Design Thinking – Observe (Phase 2)

“There Are No Facts Inside Your Building, So Get Outside.” –Steve Blank

If we have completed the first iteration of phase 1 and we now have a better understanding and higher empathy for our customers situation, our own situation, we now need to move to Observation. Practitioners become keen people watchers in the observation phase of the design thinking process. They watch how people behave and interact and they observe physical spaces and places. They talk to people about what they are doing, ask questions and reflect on what they see. The understanding and observation phases of design thinking help Practitioners develop a sense of empathy.

Ask and Listen: In order to observe and develop and complete and rounded understanding, we need to be able to hear what the customers are saying and see what they are doing. Some high level points to think about are below:

  • Ask open ended questions
  • Ask 5 times -WHY?
  • Be aware of body language
  • Try to listen (80%-20%)
  • Be curious and show real-interest
  • Take Photos -Make Notes
  • Collect artifacts
  • Write Down your impressions
  • Pair up for interviews
  • Say Thank You in the end

Watch and Observe: Certainly you can, and should, combine observation and engagement. Ask someone to show you how they complete a task. Have them physically go through the steps, and talk you through why they are doing what they do. Ask them to vocalize what’s going through their mind as they perform a task or interact with an object. Have a conversation in the context of someone’s home or workplace – so many stories are embodied in artifacts. Use the environment to prompt deeper questions.

  • Look for details
  • Try to capture the atmosphere
  • Be curious, talk to people
  • Take photos, make notes
  • Speculate, WHAT IF…..??
  • Buy things, Do things
  • Collect artifacts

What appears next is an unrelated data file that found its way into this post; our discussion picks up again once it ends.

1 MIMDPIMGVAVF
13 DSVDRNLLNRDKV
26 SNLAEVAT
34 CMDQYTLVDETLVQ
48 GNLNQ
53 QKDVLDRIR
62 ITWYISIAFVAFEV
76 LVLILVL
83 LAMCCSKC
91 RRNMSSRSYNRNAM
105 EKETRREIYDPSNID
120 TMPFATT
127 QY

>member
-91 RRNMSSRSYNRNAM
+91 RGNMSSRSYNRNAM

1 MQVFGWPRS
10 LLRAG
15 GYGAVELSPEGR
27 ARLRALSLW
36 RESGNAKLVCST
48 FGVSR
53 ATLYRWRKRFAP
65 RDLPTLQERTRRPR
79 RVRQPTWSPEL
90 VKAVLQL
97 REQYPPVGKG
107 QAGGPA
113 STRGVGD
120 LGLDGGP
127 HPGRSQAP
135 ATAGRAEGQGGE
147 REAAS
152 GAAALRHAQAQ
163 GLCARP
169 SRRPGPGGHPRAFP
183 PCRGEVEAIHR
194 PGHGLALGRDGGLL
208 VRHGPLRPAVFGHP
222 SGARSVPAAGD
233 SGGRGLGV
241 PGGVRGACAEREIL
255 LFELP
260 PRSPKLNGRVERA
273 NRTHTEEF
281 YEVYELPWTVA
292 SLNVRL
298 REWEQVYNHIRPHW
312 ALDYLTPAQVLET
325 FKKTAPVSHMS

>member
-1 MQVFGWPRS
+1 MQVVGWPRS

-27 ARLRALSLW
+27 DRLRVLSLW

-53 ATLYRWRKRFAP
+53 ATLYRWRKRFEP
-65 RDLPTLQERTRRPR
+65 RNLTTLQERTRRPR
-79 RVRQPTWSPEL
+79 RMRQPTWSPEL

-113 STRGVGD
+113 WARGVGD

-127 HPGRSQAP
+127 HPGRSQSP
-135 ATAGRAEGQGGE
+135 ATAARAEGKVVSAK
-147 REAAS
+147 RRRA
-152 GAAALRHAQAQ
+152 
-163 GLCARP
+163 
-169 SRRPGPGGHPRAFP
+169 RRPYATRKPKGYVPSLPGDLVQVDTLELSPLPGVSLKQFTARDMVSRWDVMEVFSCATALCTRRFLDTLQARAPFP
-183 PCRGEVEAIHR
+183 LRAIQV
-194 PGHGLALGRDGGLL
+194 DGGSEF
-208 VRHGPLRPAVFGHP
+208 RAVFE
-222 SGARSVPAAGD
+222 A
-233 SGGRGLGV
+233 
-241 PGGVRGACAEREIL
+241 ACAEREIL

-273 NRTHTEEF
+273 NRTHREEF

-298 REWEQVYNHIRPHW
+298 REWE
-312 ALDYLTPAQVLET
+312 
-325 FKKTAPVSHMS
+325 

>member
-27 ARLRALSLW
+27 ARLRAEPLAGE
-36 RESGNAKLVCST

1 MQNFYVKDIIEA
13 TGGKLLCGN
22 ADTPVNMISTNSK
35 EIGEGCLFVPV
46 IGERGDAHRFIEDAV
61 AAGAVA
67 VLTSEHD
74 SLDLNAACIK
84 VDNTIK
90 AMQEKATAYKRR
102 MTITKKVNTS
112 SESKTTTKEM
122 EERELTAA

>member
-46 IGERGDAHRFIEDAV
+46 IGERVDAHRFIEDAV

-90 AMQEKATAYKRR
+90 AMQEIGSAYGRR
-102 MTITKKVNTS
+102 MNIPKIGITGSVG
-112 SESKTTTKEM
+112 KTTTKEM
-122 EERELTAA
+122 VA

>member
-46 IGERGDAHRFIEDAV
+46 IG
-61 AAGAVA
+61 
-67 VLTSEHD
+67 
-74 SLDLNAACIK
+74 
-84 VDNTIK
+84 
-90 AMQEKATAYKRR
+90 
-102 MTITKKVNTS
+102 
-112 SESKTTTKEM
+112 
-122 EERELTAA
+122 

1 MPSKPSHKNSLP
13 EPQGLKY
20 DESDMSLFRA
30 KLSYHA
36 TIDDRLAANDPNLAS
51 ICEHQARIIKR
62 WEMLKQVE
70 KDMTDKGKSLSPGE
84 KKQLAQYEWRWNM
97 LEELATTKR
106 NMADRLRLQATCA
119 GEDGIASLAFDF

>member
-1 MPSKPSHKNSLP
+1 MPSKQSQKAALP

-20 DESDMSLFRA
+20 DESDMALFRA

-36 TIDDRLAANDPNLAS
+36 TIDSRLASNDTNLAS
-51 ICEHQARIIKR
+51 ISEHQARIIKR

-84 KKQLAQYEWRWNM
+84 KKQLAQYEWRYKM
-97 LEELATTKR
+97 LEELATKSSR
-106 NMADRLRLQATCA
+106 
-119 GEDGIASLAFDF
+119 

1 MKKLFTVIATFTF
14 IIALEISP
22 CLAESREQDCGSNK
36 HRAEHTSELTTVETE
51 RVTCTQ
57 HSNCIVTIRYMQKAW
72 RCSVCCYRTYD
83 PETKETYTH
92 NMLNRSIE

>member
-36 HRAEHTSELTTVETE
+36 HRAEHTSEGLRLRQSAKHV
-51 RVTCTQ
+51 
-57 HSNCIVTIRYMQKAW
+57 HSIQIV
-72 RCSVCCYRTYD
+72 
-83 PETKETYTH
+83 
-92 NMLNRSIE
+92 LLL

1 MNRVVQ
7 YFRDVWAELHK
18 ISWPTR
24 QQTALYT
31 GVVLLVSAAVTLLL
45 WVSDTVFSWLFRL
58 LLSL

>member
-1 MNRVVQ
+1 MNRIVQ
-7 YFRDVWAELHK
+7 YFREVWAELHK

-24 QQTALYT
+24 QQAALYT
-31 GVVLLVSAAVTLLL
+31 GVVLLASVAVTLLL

• Write down your impressions
  • Be polite all the time, do not disturb
  • Act as a GUEST.

Try and Do: Unpack: When you move from empathy work to drawing conclusions from that work, you need to process all the things you heard and saw in order to understand the big picture and grasp the takeaways of it all. Unpacking is a chance to start that process – sharing what you found with fellow designers and capturing the important parts in a visual form. Get all the information out of your head and onto a wall where you can start to make connections—post pictures of your user, post-its with quotes, maps of journeys or experiences—anything that captures impressions and information about your user. This is the beginning of the synthesis process, which leads into a ‘Define’ mode.

  • Try to be empathic
  • Try to see through the eyes of the user
  • Define your task and work on it -realistically
  • State you impressions
  • Mention all the enablers and the constraints
  • Let somebody else take photos and notes
  • Take it serious and do not slapstick

We do not always want the view of the 90%, sometimes having the view of the 1-5% of the people will really give you an insight into the customer issues, pains, needs, and wants. But you need to LOOK ALSO FOR EXTREME USER………AND FOR WORKAROUNDS!

Goal is to build up Empathy. Do not ask features or Yes/No questions.

“If I’d asked people what they wanted, they would have said a faster horse.” – Henry Ford. Now even if Ford didn’t verbalize his thoughts on customers’ ostensible inability to communicate their unmet needs for innovative products — history indicates that Henry Ford most certainly did think along those lines. OBSERVE is about…:…developing empathy for the users and
discovering needs and insights.

Next up: Define. Define your point of view.

Leave a Reply

Your email address will not be published. Required fields are marked *